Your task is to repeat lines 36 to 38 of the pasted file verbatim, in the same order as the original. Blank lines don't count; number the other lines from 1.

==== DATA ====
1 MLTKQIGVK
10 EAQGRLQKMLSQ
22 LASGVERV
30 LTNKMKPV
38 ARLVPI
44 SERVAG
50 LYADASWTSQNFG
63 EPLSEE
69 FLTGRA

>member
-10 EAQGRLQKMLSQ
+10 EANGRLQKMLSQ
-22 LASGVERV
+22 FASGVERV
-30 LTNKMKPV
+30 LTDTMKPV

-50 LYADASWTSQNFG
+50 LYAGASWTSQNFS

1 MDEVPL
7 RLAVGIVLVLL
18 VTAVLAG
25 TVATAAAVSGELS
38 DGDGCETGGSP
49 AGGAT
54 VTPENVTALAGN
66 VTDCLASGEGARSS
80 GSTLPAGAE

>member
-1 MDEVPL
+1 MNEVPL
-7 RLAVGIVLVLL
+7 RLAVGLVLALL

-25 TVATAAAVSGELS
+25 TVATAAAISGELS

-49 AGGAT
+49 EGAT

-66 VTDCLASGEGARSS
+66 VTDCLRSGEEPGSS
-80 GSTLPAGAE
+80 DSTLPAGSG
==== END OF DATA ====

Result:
+49 EGAT

-66 VTDCLASGEGARSS
+66 VTDCLRSGEEPGSS